She raised her hands and felt slowly along the roof of the cave until her fingers snagged on a loop of root. Gingerly she pulled and got a face full of powdery dirt as the root came away bringing in the ground above. Darshi looked to her left and saw the swaying beast still hadn’t moved. She took a deep breath, closed her eyes and yanked as hard as she could. Dirt pattered down on her bare chest and legs and the root grew slack in her grip. Something scuttled across her face and she squeezed her lips and eyes together as tight as she could, fighting with all of her will to stop the panic from taking her senses. After what felt like an age at last the dirt stopped falling and Darshi felt cold night air stirring the hairs on her arm. She opened her eyes and saw stars like diamonds in the velvet night sky, it was a beautiful sight. She took a deep breath of that cold night air and turned her head. The swaying beast still stood, oblivious.

Miles-Kirk
August 30th, 2014, 02:55 AM
I like the story concept, it captures the readers attention and imagination, as we do not know what a Frark is, why it is chasing her, and where is she and why? So all this is done brilliantly. The little flashback about her Father was a great way to bring in a bit of the characters history into such an isolated event.

The only criticism I can make, personally, is to do with certain words being repeated throughout quite often. This is more of a personal pet hate. The ones I noticed most is that you use 'sway' to describe the motion of the Frark and you used 'gloom' and 'deeper gloom' fairly close to each other. Again, like I said, it's more of a personal vendetta.

Depending on the way you want the story to go numerous ideas are possible for her to get away:

-Another Frark could attack the current Frark leaving Darshi able to escape.
-Someone rescues her.
-She could go all Rambo and use the roots she pulled down to garrote the Frark.
-Finds a causeway beneath the water.

I think you need to ask yourself do you want her to run, fight, or be rescued?

You should keep writing and see where it goes, I am looking forward to reading more.

Abby
August 30th, 2014, 10:17 AM
Thanks Mile, I'll get rid of those repetitions. I started this without any prep and now I'm not sure where I want it to go. I want her to escape but I've got her into such a tricky spot that I'm not sure how to get her out of it in a believable way. The simplest way would be for her to climb up through the hole she's made and creep away while the frark is in it's slumber state, but I'm worried that would be a bit of an anti climax.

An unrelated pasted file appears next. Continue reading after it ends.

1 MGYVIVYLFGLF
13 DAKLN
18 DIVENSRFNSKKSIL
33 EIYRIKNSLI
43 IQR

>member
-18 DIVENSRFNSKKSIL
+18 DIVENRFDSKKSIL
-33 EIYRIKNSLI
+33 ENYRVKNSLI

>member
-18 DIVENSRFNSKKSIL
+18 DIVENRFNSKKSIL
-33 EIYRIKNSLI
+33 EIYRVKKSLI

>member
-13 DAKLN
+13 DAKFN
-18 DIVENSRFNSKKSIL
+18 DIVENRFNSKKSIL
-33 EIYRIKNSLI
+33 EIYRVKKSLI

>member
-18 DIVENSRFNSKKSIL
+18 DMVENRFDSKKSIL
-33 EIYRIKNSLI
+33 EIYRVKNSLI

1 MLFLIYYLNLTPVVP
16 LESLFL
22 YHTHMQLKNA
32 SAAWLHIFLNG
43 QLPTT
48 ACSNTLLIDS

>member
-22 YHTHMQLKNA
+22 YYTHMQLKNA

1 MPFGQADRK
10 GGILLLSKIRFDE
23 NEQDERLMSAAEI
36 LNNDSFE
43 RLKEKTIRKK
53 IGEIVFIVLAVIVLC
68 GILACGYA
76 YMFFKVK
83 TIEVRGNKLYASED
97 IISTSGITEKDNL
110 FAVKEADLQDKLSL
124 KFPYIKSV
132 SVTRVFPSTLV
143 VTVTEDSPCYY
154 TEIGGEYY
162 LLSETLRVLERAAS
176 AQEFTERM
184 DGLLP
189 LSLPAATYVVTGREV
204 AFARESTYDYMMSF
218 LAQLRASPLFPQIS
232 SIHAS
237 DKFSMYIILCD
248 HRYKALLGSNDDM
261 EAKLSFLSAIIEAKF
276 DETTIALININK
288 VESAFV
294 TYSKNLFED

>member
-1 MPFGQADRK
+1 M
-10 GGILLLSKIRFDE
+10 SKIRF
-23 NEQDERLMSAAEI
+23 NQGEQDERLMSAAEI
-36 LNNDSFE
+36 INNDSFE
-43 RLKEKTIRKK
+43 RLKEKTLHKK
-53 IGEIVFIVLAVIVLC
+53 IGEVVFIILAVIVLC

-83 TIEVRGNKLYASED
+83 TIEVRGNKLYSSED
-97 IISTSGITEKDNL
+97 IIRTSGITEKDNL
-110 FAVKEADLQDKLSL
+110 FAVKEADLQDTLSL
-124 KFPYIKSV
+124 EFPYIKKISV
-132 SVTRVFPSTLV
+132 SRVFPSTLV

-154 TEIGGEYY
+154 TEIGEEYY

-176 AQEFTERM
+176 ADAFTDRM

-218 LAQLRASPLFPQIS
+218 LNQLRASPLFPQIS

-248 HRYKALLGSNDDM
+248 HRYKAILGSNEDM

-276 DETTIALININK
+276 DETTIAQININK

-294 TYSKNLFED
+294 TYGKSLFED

MysticalMind
August 30th, 2014, 04:29 PM
Those two huge paragraphs are extremely daunting. Your opening is reasonably descriptive but you need to find a way to break the paragraphs up more effectively. Each paragraph should contain one or two ideas only. How you elect to divide up the paragraphs is at your discretion. As an example, the description of the beast would be a new paragraph.

Abby
August 30th, 2014, 05:09 PM
Is that any better?

MysticalMind
August 30th, 2014, 09:13 PM
It looks much better. But don't take my word for it. As for the girl getting away from the beast in an interesting in believable way maybe the sludge masks her scent? The girl is in the dark so if the beast can't see her and if she is covered in sludge then the beast can't smell her either. All she has to do is remain still and quiet. Also, you mention the name Hal: Hal had once told her that Frarks hibernate in certain conditions
However the reader doesn't know who this person is at that point in the story. It's just a random name.

Abby
August 30th, 2014, 09:48 PM
Thanks for the idea, will have a think! Hal is her big brother by the way, I did mention that briefly I think :)

MysticalMind
August 30th, 2014, 10:20 PM
Before I posted that reply did a search for the word "Hal" in your initial post (with a space after it to avoid words such as "shallow") just to make sure I hadn't missed anything and the word is only used once. And it is mentioned that Hal is a brother only after the instance of "Hal" is used.

Abby
August 31st, 2014, 07:48 AM
Before I posted that reply did a search for the word "Hal" in your initial post (with a space after it to avoid words such as "shallow") just to make sure I hadn't missed anything and the word is only used once. And it is mentioned that Hal is a brother only after the instance of "Hal" is used.

Hal had once told her that Frarks hibernate in certain conditions, she had laughed and walloped him at the time, sure he was pulling her leg as usual like big brothers do, but now she wondered.

MysticalMind
August 31st, 2014, 10:47 AM
Hal had once told her that Frarks hibernate in certain conditions, she had laughed and walloped him at the time, sure he was pulling her leg as usual like big brothers do, but now she wondered.

Yes, that's the instance I found. What I'm saying is his name appears out of the blue before the reader is properly introduced to him. In my opinion you could do one of two things:
1. Just mention she has a brother without mentioning his name because at the time his name isn't important
2. Or maybe reword the sentence so it says: Hal, her brother, had once told her...

Abby
August 31st, 2014, 11:26 AM